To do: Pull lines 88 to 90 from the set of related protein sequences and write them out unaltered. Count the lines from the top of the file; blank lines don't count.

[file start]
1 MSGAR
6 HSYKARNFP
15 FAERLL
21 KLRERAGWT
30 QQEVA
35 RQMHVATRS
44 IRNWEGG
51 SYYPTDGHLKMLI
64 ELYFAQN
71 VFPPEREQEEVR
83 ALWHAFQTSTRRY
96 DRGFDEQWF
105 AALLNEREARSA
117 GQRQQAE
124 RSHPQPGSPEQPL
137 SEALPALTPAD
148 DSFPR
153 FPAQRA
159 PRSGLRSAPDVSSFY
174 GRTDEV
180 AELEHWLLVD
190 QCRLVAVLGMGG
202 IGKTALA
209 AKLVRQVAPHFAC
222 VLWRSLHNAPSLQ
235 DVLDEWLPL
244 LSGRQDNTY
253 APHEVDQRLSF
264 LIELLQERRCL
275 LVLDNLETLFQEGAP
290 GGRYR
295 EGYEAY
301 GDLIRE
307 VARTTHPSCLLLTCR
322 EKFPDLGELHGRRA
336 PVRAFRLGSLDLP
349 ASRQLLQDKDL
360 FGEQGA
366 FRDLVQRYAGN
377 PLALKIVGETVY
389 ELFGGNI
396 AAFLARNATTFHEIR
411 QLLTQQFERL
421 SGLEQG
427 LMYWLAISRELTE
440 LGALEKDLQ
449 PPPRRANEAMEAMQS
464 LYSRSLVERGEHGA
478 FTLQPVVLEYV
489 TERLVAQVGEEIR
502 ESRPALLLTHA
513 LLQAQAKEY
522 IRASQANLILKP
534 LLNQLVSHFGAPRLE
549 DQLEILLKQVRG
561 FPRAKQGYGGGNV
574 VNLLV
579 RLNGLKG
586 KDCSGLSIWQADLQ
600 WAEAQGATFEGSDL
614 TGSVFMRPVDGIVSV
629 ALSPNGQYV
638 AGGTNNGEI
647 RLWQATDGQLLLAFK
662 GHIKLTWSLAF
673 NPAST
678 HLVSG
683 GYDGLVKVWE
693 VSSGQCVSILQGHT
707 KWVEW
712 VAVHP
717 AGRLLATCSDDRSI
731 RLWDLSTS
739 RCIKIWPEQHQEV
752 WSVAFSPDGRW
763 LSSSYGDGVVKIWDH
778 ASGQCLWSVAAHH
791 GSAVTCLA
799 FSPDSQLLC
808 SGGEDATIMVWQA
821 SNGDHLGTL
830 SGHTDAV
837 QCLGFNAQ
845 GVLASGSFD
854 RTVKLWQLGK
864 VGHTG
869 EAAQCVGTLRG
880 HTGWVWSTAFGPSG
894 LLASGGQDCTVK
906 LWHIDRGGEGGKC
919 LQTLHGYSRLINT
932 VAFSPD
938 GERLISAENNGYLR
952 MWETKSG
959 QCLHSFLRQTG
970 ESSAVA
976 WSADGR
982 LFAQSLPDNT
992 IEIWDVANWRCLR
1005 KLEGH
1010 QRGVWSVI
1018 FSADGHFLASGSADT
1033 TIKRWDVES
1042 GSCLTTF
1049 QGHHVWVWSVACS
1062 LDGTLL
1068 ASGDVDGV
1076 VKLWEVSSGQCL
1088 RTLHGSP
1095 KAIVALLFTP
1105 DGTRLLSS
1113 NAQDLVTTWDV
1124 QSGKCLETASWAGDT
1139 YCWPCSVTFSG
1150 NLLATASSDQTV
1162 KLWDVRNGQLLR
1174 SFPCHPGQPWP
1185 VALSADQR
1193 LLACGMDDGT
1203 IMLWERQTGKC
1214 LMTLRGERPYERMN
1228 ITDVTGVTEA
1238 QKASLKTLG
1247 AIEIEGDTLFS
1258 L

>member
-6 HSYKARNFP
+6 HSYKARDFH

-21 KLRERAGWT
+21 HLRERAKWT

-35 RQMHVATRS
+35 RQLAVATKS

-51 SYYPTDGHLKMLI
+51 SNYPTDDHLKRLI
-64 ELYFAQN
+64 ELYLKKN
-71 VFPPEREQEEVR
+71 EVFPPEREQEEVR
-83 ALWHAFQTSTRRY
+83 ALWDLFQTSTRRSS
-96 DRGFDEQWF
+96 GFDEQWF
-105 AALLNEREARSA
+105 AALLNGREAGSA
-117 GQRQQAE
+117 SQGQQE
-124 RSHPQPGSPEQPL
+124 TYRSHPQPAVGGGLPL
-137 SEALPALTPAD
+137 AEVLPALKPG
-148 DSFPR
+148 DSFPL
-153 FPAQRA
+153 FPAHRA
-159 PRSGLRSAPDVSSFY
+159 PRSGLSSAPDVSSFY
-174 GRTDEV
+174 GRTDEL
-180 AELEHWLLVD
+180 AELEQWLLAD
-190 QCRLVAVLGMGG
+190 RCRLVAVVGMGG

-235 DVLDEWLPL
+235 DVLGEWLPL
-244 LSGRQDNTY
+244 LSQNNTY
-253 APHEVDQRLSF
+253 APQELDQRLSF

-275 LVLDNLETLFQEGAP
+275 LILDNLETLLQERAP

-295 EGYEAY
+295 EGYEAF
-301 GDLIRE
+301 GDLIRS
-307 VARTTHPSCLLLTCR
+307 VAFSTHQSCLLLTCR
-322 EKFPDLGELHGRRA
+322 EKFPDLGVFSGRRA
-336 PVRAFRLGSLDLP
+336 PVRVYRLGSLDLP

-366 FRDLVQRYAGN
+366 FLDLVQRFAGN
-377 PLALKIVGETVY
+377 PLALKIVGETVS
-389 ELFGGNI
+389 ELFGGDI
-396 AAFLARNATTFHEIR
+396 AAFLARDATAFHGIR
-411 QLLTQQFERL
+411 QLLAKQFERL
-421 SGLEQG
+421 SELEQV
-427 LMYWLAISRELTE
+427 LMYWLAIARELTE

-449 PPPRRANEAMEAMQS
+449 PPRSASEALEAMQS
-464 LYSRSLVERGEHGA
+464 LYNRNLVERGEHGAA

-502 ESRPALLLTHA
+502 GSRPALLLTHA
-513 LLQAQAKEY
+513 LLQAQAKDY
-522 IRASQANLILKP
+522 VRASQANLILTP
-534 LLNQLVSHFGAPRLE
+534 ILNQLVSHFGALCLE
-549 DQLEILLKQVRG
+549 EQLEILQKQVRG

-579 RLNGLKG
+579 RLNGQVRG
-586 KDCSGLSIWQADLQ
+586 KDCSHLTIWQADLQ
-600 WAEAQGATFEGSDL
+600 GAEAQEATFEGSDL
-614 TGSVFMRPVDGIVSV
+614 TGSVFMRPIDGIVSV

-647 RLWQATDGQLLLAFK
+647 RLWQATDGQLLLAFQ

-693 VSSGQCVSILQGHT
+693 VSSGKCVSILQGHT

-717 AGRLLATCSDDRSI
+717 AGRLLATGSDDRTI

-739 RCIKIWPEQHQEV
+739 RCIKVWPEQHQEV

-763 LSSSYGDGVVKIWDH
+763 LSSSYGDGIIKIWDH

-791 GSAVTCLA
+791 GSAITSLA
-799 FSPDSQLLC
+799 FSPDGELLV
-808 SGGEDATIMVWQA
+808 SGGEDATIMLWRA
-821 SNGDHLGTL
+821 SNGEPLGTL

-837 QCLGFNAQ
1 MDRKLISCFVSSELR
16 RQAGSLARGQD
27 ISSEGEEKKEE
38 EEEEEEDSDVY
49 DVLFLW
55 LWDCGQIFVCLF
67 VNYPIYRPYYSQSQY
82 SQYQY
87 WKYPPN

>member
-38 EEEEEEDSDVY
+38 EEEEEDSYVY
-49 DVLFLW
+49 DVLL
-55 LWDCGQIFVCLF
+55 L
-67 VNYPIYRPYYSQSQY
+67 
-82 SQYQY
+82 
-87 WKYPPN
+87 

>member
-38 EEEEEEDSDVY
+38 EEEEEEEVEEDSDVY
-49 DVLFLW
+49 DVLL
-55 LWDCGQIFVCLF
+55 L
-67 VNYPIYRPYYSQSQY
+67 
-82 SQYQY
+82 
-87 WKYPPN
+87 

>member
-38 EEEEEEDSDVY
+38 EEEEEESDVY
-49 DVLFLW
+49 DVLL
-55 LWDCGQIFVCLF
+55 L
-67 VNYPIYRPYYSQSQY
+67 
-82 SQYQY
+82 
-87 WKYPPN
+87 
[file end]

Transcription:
880 HTGWVWSTAFGPSG
894 LLASGGQDCTVK
906 LWHIDRGGEGGKC